The Senate passed new rules last week that would stop oil speculation on Wall Street as part of the Restoring American Financial Stability Act of 2010.
“The new regulations … if enacted, will limit the number of dark trades being made by adding transparency and oversight to the trading mechanism, ultimately adding stability to the price of crude oil,” said David A. Castelveter with the Coalition to Stop Oil Speculation Now, a multi-industry coalition of businesses, labor groups, associations and citizens united in support of responsible energy policies and prices.
“Previously established loopholes that facilitate this type of casino-style trading will be closed. That is good for all Americans because energy consumption will be done by consumers who use the product. Prices should stabilize and become more reasonable as a result.”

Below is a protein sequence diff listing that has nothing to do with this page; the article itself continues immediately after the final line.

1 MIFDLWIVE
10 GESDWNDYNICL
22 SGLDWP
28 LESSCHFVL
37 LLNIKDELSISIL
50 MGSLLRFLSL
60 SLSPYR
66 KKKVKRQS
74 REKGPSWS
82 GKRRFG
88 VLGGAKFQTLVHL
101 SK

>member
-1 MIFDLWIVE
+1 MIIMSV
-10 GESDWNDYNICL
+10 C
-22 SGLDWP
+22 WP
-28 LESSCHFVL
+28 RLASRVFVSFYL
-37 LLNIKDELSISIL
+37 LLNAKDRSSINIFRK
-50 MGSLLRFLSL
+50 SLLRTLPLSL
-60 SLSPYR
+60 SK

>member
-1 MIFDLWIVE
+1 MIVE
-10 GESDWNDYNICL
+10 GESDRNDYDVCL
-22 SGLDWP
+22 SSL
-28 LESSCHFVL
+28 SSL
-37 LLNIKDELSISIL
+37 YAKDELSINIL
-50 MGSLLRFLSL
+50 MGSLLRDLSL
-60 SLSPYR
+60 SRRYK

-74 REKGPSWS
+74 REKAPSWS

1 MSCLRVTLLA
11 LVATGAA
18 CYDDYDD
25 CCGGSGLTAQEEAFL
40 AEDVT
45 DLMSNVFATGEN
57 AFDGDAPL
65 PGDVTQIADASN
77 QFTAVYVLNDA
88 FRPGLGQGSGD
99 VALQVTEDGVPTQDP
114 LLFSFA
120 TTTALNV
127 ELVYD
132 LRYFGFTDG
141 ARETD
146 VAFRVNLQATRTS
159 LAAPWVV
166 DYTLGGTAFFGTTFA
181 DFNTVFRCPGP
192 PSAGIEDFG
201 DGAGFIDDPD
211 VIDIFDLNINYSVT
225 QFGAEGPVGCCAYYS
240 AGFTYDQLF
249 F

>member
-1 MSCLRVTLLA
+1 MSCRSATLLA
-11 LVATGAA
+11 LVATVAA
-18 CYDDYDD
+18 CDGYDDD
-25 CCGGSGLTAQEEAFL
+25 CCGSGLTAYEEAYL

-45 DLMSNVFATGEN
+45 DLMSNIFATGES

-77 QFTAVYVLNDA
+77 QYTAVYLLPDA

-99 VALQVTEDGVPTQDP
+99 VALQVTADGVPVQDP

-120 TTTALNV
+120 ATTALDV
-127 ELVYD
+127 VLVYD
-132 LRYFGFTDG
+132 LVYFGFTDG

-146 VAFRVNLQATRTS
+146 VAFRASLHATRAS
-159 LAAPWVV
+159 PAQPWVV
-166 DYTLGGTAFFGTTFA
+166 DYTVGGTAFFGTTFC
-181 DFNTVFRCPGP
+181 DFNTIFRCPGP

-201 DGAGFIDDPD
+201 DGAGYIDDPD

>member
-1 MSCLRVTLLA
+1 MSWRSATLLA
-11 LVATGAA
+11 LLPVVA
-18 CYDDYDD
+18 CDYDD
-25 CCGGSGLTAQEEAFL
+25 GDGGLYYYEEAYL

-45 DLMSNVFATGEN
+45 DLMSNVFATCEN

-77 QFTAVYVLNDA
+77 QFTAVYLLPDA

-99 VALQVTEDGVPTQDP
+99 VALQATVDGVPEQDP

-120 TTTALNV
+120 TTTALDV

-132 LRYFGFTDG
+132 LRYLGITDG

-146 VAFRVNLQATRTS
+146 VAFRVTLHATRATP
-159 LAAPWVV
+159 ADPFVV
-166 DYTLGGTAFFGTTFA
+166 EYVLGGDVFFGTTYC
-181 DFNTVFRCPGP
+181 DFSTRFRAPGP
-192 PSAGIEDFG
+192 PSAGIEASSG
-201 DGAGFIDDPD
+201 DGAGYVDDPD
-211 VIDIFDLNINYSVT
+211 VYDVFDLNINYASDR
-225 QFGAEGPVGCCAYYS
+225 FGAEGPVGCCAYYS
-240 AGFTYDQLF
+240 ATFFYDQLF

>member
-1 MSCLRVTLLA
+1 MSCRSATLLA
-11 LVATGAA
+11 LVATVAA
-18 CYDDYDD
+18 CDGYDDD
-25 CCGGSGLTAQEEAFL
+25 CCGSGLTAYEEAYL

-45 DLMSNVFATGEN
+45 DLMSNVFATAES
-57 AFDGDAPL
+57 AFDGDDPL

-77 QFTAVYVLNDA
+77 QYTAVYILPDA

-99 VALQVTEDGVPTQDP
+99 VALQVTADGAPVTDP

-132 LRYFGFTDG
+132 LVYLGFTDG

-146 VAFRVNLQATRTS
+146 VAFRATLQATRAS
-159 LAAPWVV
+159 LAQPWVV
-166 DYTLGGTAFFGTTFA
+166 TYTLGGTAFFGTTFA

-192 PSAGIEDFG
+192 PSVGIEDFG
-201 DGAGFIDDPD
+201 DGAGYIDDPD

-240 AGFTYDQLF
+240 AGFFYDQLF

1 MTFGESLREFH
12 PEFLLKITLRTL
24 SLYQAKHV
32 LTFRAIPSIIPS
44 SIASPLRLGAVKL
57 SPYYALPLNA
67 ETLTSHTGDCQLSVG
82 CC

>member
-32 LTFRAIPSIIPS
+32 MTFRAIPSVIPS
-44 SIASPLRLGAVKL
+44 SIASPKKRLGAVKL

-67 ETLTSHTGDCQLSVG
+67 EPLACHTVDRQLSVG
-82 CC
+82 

The legislation, introduced by Sen. Chris Dodd of Connecticut and Sen. Blanche Lincoln of Arkansas, would require the Commodity Futures Trading Commission to set limits on the number of contracts a single trader can hold in commodities including gasoline, according to Bloomberg.
The proposal was created in response to concerns that speculators contributed to oil prices rising to a record $147.27 a barrel in 2008, according to the financial news and information website.
The legislation will now go to conference committee where members of the House, which also passed its own version of financial reform legislation, and Senate will create a compromise bill that will need to be passed by both chambers before being sent to the president for his signature.
For more information on Stop Oil Speculation Now, visit www.stopoilspeculationnow.com.